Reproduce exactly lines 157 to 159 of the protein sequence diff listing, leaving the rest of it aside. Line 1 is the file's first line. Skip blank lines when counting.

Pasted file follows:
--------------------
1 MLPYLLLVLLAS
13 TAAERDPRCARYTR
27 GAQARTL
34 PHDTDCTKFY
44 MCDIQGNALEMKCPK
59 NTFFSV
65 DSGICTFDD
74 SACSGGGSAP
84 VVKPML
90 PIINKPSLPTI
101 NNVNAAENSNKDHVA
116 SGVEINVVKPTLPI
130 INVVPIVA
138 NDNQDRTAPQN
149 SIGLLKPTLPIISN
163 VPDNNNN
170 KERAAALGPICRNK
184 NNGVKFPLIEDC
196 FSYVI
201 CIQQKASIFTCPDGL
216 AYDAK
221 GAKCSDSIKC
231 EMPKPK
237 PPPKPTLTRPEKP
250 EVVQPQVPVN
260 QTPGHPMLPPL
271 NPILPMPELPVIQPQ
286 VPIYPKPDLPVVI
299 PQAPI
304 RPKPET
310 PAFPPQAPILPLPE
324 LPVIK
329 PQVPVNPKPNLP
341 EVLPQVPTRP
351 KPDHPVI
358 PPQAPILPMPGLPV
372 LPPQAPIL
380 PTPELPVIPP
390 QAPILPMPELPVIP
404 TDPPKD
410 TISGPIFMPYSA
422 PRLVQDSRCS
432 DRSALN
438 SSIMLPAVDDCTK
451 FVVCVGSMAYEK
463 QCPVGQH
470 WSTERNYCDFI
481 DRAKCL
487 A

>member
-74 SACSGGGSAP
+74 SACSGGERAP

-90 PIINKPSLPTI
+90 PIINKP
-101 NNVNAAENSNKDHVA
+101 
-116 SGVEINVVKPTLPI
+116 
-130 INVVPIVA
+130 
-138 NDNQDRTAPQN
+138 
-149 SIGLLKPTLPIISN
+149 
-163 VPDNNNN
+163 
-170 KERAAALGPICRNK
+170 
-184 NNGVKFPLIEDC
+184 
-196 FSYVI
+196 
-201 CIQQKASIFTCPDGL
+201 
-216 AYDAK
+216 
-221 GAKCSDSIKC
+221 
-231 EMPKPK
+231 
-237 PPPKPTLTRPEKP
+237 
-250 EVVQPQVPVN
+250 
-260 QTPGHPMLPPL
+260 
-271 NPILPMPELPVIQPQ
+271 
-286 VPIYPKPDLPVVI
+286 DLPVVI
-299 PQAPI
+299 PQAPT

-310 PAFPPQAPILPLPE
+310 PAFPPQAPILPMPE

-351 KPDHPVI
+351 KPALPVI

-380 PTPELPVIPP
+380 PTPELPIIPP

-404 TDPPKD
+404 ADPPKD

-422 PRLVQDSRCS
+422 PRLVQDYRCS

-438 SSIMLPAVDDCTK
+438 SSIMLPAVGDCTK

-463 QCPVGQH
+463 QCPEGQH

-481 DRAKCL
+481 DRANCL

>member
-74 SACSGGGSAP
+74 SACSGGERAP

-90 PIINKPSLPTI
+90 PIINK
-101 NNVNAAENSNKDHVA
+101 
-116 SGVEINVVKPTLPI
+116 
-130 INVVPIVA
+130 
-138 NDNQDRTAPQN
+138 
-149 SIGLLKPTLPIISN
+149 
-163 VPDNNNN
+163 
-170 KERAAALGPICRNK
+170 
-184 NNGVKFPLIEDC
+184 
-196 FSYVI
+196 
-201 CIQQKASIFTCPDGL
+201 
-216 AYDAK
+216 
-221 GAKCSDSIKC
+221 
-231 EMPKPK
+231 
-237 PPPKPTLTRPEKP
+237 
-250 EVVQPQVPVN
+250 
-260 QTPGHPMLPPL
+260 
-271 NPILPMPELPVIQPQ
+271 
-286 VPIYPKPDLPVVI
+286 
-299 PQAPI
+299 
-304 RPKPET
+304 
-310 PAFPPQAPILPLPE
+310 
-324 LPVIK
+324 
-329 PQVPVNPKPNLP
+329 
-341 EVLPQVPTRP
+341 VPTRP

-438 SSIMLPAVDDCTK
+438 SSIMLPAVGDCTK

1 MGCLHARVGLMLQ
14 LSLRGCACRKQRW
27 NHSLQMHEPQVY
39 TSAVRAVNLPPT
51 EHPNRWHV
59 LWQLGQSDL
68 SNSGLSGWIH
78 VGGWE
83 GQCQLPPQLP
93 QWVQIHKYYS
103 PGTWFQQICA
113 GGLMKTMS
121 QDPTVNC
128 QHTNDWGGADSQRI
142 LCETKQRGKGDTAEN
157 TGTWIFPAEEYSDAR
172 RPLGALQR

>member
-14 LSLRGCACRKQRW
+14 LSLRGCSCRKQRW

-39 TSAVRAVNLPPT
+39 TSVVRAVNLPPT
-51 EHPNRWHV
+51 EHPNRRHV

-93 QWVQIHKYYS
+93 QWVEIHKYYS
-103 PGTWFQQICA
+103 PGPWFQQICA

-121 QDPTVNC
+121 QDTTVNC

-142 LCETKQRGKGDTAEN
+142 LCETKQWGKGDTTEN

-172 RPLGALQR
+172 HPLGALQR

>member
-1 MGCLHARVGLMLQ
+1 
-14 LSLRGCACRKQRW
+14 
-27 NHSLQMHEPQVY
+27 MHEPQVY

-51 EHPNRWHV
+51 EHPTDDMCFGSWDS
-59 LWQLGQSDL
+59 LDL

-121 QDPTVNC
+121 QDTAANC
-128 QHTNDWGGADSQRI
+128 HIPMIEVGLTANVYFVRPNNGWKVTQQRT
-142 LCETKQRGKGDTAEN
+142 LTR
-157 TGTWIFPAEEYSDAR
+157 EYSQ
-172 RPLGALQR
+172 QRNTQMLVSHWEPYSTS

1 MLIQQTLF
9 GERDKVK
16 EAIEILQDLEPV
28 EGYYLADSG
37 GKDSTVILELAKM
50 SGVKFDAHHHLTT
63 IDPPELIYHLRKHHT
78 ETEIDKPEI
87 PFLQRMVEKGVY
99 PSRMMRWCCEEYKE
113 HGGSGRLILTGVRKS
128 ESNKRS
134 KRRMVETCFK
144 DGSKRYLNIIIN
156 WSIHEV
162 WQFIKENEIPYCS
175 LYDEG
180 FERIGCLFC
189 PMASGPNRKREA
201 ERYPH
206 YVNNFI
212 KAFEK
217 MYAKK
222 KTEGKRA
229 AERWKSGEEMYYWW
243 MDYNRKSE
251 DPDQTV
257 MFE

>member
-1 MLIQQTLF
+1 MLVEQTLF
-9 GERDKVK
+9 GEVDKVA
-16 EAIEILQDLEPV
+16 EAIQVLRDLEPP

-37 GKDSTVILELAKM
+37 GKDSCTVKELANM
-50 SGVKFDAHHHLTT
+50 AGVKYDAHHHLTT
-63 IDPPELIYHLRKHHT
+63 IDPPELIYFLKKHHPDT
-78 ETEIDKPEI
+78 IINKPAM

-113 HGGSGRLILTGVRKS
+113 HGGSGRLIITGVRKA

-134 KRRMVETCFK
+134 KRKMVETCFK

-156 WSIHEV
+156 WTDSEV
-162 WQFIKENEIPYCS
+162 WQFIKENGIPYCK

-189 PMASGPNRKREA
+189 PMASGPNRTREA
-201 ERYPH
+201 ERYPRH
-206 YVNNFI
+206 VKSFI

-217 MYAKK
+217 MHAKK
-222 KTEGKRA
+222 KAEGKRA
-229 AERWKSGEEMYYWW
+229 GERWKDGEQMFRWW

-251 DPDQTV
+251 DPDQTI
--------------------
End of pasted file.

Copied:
+324 
-329 PQVPVNPKPNLP
+329 